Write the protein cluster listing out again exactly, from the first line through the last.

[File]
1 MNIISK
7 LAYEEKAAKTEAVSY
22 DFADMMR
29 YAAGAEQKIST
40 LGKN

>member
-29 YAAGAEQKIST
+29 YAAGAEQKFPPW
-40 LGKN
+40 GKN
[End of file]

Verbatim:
1 MNIISK
7 LAYEEKAAKTEAVSY
22 DFADMMR
29 YAAGAEQKIST
40 LGKN

>member
-29 YAAGAEQKIST
+29 YAAGAEQKFPPW
-40 LGKN
+40 GKN